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The Protagonist Speaks

Interviews with the characters of your favourite books

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Indie Author

Colin (of Punk Novelette, by Nick Gerrard)

Dear readers, tonight with us is a man from the seventies, here to tell us about growing up and the ethos of Punk.


Tell us a little about where you grew up. What was it like there?

I grew up in the inner city of Birmingham UK, a grim industrial city. In the early seventies working class people were moved out of the city to smaller industrial towns with new homes. We hated these towns, as there was nothing to do but drink and fight. At least the city had football teams, and with the multi-cultural community there was great food and good music. The towns had nothing but factories, pubs and trouble.

Did you have any favourite toys as a child? Any cherished memories?

Not really, my favourite things as a child was spending time with my Granddad in his garage; a den of interesting knick knacks. Going to the football games and on camping trips.

What do you do now?

I’m still in Portugal, still trying to stay off the drink. And writing books and travelling, doing the stuff I love. And most of all spending time with my son…we go to the footy together and hang out.

Continue reading “Colin (of Punk Novelette, by Nick Gerrard)”

Nathan (of War of Kings and Monsters, by Christopher Keene)

Dear readers, tonight with us is a young man who decided to act against the monsters from beyond encroaching on his world, and has embarked on a quest to restore the barrier – even as he’s accompanied by one of the monsters.


Tell us a little about where you grew up. What was it like there?

Although not born there, I was raised behind the walls of Terratheist castle. While the outside world was struggling to create a peace treaty with a recently usurped neighboring kingdom and battling each other with the monsters summoned from another realm, since the age of six, I was being taught to summon monsters so I could one day venture into that world myself.

Why did you choose the path you took?

The reason I was taken in and taught the ways of a caller is a mystery to me. Having never been exposed to the dangers outside the castle walls, my first glimpse of the surrounding horrors was when my Master of Pacts summoned a Melkai (the monsters from the other realm) and it attacked me, coming bare inches from killing me. I knew would need my own Melkai to protect me, so I summoned Taiba, my Melkai companion.

What do you do now?

I’m an apprentice caller. My ambition is to become an Advanced Summoner who can summon and command Melkai from the second circle of the Melkairen (the realm of the Melkai). After not summoning another Melkai after Taiba, I naively believed that forcing myself out into the world on the quest I’m sent on was the best way to get the experience to become one. However, the barrier to the Melkairen was weakening and the Melkai without pacts were now roaming the lands, so it probably wasn’t the smartest decision. 

What can you tell us about your latest adventure?

So you know that the souls of the monsters (the Melkai) can be taken from their realm (the Melkairen) and put into objects (pact items) to be summoned from them at a callers behest, right? So, when the barrier between the Melkairen and out world weakens, the Melkai without a pact are freed to terrorize the land. Now only those who can summon Melkai like me can survive outside the castle walls, and a magical relic must be found to reseal the barrier. I have one half of this relic, so naturally I have to find other half before the barrier breaks entirely.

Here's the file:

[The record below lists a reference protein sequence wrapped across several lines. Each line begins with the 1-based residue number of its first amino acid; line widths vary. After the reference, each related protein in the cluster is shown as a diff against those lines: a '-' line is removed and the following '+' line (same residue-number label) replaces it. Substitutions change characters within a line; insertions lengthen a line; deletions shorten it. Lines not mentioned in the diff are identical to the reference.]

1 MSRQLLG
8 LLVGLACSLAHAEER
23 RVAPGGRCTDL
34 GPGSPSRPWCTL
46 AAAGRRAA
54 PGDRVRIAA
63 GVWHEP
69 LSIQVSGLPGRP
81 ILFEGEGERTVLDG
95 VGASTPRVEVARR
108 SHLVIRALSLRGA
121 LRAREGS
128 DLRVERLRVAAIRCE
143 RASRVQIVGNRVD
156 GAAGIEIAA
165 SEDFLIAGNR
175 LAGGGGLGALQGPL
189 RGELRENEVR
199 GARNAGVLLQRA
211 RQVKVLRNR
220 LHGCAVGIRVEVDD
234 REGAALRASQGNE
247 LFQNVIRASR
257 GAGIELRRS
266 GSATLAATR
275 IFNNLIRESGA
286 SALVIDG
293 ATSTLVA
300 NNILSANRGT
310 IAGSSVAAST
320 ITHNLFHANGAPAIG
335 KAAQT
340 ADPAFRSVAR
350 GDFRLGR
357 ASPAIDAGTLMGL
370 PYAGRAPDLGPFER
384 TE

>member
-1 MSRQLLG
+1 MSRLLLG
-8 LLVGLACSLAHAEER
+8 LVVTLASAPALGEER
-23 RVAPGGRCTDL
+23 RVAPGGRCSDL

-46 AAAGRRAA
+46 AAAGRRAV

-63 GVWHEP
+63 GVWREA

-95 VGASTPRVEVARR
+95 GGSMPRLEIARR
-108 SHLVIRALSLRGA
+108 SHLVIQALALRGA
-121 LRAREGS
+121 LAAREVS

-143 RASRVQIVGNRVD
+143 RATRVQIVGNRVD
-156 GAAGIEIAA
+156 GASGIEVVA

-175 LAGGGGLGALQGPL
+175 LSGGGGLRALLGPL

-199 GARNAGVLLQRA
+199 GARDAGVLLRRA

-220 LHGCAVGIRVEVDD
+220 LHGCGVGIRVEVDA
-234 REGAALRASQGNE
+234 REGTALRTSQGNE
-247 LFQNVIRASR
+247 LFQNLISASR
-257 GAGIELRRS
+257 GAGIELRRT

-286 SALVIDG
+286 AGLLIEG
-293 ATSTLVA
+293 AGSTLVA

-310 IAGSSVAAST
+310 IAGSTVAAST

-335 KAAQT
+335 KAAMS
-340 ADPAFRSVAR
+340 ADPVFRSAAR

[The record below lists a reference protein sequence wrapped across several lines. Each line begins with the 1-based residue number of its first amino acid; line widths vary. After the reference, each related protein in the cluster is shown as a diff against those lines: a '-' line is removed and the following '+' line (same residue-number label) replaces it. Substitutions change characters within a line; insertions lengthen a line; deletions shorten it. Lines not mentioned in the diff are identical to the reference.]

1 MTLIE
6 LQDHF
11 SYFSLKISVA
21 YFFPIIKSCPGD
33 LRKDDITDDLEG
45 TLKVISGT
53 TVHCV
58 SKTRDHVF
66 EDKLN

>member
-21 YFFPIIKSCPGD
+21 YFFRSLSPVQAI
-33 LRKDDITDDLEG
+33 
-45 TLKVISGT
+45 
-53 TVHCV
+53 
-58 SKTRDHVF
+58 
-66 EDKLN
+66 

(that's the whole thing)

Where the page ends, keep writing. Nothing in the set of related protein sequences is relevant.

Continue reading “Nathan (of War of Kings and Monsters, by Christopher Keene)”

Luke Ryder (of Death in the Holler, by John Bluck)

Dear readers, tonight with us is an alcoholic game warden, drawn into a police murder investigation when a dead gangster is found on a farm’s food plot.


Tell us a little about where you grew up. What was it like there?

I grew up in the Holler, a small wooded valley in Kentucky. There’s lots of woods, some small farms, but mostly beat up houses, shacks where most folks live. It’s pretty country, but the people are nearly all poor. And now, even in the year 2029, you think yur takin’ a step back in time when you go to the Holler. You’ll see the cinder block saloon next to a gravel road by thick woods and a couple of country stores with gas pumps out front. You’ll notice fields of tall weeds and scrawny trees with plenty of space between the small houses.

Folks usually have vegetable gardens, sometimes well-tended, but there’s the feelin’ that if you take a few too many steps, you’ll be walking into a dump, yur feet crunching down on crumbling, rusty cans between the tall islands of grass. On the edges of their properties people throw out garbage. There’s general junk, broken glass, and maybe some old furniture. They don’t have garbage pickup in the Holler. You have to drive your trash bags to the dump, but some folks don’t do it all the time. There’s the occasional rusty car or old, smashed pickup with rotten, flat tires, just sitting there on overgrown lawns. Folks often leave their clunkers next to their gravel driveways or off to the side of their houses when their vehicles stop working.

The first thing I remember when I think back to when I was a little kid was the rough wooden floor in the living room, if you could call it that. I had to be careful not to get splinters stuck in my fingers when I played with my plastic, toy soldiers. It was the biggest room in the clapboard house. I slept on the old, worn couch with my face against the back, ‘cuz it usually was still light in the house when I went to sleep. My eyes burned from the tobacco smoke. My little sister slept in a crib in the kitchen, and Mama and Paw slept in the only bedroom.